The mother of 13-year-old Linden Cameron needed help with her son while he experienced a mental health episode. So she called Salt Lake City police.
But Cameron, who has autism, didn’t respond to officers' shouts while they followed him running in the neighborhood. Police officers fired nearly a dozen shots at the boy, who was hospitalized as a result of the shooting. Family members said it was unlikely he’d walk normally again.
To try to avoid these circumstances, Salt Lake City announced a partnership Thursday with KultureCity, an organization that provides training to organizations around the country on how to best handle interactions with those with sensory needs, like Cameron.
Officers, firefighters, and 911 dispatchers will undergo one-hour training sessions at Vivint Smart Home Arena from occupational and behavior therapists in November, followed by testing on the concepts learned. New first responders will receive the training moving forward, and all will be retested annually to certify that they’ve passed the training.
Would that have changed what happened to Cameron?
“It’s impossible to speculate on a case that’s already happened, particularly when there’s an investigation,” Salt Lake City Mayor Erin Mendenhall said. “But absolutely, our hope is that this training will have an impact on the way future similar interactions happen with the Salt Lake City Police Department, Fire Department and 911.”
And there are thousands of interactions to possibly improve upon. According to estimates provided by Salt Lake City Police Chief Mike Brown, officers were responded to 23,000 service calls last year featuring those with sensory needs or hidden disabilities — a list that also includes those with post-traumatic stress disorder, autism, dementia, Parkinson’s, or stroke.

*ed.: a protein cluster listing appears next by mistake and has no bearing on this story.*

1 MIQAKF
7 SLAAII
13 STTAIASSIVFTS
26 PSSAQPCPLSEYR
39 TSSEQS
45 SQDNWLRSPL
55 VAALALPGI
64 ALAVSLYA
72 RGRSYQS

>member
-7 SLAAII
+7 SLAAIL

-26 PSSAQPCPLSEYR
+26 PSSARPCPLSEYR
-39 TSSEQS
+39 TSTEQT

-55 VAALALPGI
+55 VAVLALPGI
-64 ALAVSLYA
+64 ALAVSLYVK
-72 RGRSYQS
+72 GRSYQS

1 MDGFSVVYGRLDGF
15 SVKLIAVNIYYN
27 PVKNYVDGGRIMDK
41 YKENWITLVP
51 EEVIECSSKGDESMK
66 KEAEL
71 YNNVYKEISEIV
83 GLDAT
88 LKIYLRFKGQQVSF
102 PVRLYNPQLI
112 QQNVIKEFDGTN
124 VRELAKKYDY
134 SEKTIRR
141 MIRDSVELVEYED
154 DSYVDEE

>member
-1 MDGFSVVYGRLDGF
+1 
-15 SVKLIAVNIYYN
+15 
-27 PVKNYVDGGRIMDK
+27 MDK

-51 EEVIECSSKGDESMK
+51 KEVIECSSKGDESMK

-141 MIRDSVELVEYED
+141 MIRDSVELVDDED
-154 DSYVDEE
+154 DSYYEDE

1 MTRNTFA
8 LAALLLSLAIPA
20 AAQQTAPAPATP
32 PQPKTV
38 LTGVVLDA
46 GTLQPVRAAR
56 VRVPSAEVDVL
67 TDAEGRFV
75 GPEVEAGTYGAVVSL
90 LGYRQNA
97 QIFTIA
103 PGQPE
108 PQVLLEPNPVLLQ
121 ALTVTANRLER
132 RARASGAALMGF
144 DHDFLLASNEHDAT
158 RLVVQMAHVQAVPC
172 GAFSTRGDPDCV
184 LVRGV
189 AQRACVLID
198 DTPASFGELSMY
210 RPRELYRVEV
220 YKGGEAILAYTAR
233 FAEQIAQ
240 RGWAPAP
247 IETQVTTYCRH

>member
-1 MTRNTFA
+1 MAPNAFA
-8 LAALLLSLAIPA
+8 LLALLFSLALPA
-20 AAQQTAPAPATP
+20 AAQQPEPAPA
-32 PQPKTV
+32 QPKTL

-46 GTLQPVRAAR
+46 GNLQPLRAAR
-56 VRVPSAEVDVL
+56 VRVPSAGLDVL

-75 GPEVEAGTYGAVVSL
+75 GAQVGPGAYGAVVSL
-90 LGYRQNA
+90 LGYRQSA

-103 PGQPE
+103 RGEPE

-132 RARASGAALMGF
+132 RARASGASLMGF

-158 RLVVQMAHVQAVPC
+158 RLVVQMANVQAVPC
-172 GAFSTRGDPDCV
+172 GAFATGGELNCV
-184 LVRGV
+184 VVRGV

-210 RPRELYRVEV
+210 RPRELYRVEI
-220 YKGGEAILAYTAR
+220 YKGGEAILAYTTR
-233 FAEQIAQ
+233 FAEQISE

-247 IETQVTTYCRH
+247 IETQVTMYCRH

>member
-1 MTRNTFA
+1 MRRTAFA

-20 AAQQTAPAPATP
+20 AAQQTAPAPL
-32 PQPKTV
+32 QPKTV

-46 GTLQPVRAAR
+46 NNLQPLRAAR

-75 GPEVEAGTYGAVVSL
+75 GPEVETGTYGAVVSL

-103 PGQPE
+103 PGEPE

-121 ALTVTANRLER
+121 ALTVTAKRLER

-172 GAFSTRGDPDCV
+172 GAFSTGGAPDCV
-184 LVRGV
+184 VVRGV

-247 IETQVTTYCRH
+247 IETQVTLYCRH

Brown says KultureCity’s training can help officers respond more effectively in those situations. The state’s Peace Officer Standards and Training process already includes two hours about those with sensory needs and hidden disabilities, Brown said, but said his department welcomes the additional learning. He also pointed to potential benefits of having firefighters and dispatchers trained as well.
Salt Lake City police will become the first department in the nation to be Certified Sensory Inclusive, KultureCity’s designation for those who have gone through its training protocol. Three Utah facilities are currently Certified Sensory Inclusive, according to KultureCity’s website: the Dee Glen Smith Spectrum arena on the campus of Utah State, the Discovery Gateway Children’s Museum, and the St. George Children’s Museum.
The effort came about in part due to the urging of Utah Jazz forward Joe Ingles, who sits on the board of KultureCity.
“I probably annoyed them a little bit too much about it,” Ingles said, referencing his calls and texts to the mayor and police chief. “But it was that I’m so passionate about and something that I just felt was necessary.”
That’s because the issue is personal to Ingles, who has a 4-year-old autistic son, Jacob.
When the Cameron shooting occurred, “We were we were sitting at home, and it hit really hard," Ingles said. "The love and support that we have for this city and the fact that we want to stay here as long as possible — that could be easily a situation that Jacob could be in.”
The city also asked residents who care for someone with sensory needs to provide information to first responders with the city’s Autism Safety Registry. Possible information includes the person’s diagnosis, the preferred mode of communication, and any medications to be aware of. It also might include someone’s behaviors shown during a meltdown or crisis situation, or techniques best used to calm the individual.
That information would then pop up on officers' screens when responding to a service call at that address. So far, though, the registry has been very underused — only five Salt Lake City homes have registered with the database, Mendenhall said.
“When our officers take an oath to protect everyone and serve the people of our city, it really needs to mean everyone — and I know that they mean it, too,” Mendenhall said. “Part of being able to serve everyone is being able to recognize and adapt to the unique needs of each individual.”